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Tower of London for young children

Hello fellow travelers, I’m busy planning the itinerary for our family trip to Paris and London in a couple weeks. We have a 4 year old girl and almost 7 year old boy. We just have two and a half days in London and already have some great plans. But I’m questioning whether we should take the time and expense to tour the Tower of London. My children might be too young for a long crowded tour and to hear about executions but I definitely want them to see the outside and see Beefeaters. Is that possible or does one need to pay admission in order to see the grounds, exterior and to see Beefeaters and is there anywhere else to see Beefeaters? Thank you for your help.

Posted by
6336 posts

Of course you have to pay to get inside the gates.

Don’t recall Beefeaters mingling outside the Tower gates.

Remember the Beefeaters are the Towers official Guards.

You could walk along the adjacent Thames Path and see the exterior then walk them across Tower Bridge.

If you don’t think your children will like touring the Tower with the hordes, save your money and take them elsewhere. Somewhere completely different like Mudchute Farm OR to Diana’s Playground in Kensington Gardens near Kensington Palace OR to the playground at Olympic Park OR to the London Transport Museum OR to see the buskers in Covent Garden.

Posted by
3107 posts

Totally agree with Claudia’s suggestions. We took our 8 year old granddaughter and another relative a couple of years ago. Our group was so big it was a crushing experience and the 8 year old couldn’t see much of anything. She and I ended up going out the main gate and sitting along the moat to watch the catapult display.

Posted by
4 posts

Thank you both for your help. I want them to have a real London experience though not just playgrounds. And my almost 7 year old son is fascinated with castles and I think he’d really like seeing Beefeaters. I just haven’t been in so long and wasn’t sure if they were just outside the castle and we could see them without paying for the tour. The catapult sounds wonderful too, he loves all that stuff. We just don’t need a full tour with the executions, jewels, history, etc. just want to see grounds and Beefeaters. So I suppose we need to pay admission but maybe not take the tour and whisk through at our own quick pace to see Beefeaters and the catapult.? We don’t have much time either. I was planning on us doing it following a 5pm London eye ride (30 minutes) then taking the boat there and touring quickly 6-7pm before our Medieval Banquet next to the Tower of London where the doors open at 7:15pm. Do you think that’s doable? I really appreciate your guidance.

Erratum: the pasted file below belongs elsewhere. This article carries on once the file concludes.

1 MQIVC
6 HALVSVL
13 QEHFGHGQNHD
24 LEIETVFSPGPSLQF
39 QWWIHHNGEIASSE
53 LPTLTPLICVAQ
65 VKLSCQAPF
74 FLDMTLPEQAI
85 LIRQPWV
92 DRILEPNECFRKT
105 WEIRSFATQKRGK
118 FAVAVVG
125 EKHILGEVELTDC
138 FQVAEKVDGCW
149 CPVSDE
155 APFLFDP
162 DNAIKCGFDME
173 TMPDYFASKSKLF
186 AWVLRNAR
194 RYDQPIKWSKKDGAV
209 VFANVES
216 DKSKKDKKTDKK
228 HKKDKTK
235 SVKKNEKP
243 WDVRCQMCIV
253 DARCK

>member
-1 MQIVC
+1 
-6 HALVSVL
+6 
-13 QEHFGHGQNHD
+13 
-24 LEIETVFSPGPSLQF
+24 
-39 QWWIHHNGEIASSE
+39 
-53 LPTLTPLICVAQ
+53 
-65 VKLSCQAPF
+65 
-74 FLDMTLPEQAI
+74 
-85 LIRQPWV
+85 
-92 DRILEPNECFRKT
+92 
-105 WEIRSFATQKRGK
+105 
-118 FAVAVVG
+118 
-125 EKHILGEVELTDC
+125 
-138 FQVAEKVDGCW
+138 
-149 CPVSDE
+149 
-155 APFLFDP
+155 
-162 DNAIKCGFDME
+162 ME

Posted by
27710 posts

I was just about to encourage you to take both kids inside to see the Beefeaters, the rooks, the walls, the try-on armour, and to walk around. Perhaps join a Beefeater tour for the first two stops and drop off (no hassle doing that) before the Green stop.

They and you would have had a fabulous time. Executions are a really small part of the history of the Tower, and a really small part of the Beefeater tour.

There are loads of kids on these tours and they love it. 4 is a bit young (hold her hand, or hold her), but most 7 year olds lap it up.
These talks are designed for tourists of all ages.

But that is all out the window given your second post here, I'm afraid, Nicole. You won't be able to get in, regardless. Last admission is at 5pm and everything is closed and everybody ushered out by 5:30pm. It is an hour earlier in winter.

If you are just getting on the London Eye at 5, you won't see anything at the Tower when you get there. All the Beefeaters - even if you could glance over from Tower Bridge Road - into one of the living quarters areas you won't see any in uniform. They'll mostly be at home, inside, and in civilian dress.